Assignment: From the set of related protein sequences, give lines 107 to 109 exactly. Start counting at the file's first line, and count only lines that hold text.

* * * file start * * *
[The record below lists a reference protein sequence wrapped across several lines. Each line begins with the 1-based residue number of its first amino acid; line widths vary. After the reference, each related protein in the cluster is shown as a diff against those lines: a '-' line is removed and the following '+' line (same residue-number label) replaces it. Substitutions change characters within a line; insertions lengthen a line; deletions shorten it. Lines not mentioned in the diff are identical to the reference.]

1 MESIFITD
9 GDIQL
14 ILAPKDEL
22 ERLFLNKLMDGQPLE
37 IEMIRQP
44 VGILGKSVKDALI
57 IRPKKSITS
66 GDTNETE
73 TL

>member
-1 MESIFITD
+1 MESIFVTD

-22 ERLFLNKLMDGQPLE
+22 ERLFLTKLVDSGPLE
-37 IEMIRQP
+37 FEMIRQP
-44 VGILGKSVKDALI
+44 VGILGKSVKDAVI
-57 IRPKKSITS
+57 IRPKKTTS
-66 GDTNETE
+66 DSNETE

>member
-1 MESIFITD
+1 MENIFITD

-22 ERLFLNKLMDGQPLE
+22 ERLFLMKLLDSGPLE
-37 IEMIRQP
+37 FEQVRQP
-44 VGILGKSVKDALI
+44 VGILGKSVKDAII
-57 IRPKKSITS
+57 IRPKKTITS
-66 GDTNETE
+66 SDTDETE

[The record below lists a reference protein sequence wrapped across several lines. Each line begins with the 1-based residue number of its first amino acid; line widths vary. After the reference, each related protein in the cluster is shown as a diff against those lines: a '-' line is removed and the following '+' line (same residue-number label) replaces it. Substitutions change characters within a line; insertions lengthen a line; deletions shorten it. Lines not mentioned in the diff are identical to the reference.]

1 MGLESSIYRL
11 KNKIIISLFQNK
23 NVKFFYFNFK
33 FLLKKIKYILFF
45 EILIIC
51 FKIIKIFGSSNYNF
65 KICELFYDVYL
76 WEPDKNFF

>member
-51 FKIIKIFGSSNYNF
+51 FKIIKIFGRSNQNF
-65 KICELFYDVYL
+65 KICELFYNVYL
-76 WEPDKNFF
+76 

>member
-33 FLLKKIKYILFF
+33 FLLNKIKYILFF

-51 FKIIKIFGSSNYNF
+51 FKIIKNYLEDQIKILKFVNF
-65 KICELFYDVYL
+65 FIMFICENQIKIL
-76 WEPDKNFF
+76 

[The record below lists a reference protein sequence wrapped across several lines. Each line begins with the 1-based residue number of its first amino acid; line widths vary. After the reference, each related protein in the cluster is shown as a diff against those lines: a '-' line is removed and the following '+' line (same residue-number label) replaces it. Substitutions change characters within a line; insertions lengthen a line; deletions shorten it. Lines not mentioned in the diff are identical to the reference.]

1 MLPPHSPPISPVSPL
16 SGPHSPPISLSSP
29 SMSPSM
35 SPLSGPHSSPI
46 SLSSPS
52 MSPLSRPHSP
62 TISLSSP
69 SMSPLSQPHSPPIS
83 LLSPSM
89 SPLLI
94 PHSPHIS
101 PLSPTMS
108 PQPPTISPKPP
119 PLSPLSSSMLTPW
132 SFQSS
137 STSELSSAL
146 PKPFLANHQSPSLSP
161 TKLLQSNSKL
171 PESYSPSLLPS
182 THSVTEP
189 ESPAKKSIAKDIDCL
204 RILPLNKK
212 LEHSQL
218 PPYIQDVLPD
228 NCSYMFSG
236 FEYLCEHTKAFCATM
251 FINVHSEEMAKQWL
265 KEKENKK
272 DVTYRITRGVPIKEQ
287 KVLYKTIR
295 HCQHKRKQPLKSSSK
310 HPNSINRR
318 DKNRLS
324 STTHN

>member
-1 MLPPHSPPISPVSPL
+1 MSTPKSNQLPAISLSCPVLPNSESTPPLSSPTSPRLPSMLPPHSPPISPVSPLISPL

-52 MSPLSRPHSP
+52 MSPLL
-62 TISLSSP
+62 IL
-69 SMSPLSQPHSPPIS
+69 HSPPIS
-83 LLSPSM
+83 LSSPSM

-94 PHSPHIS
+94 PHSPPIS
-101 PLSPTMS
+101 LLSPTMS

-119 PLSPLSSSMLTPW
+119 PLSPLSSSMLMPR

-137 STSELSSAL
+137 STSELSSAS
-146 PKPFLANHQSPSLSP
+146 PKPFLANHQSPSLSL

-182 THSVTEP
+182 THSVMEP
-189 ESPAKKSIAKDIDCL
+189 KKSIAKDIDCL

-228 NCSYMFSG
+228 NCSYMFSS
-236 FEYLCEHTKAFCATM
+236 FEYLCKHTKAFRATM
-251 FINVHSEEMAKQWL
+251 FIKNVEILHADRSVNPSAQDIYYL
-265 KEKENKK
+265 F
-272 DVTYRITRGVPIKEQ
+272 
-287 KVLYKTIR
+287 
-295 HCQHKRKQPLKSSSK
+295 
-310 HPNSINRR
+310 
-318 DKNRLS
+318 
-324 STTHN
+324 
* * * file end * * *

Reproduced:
+83 LSSPSM

-94 PHSPHIS
+94 PHSPPIS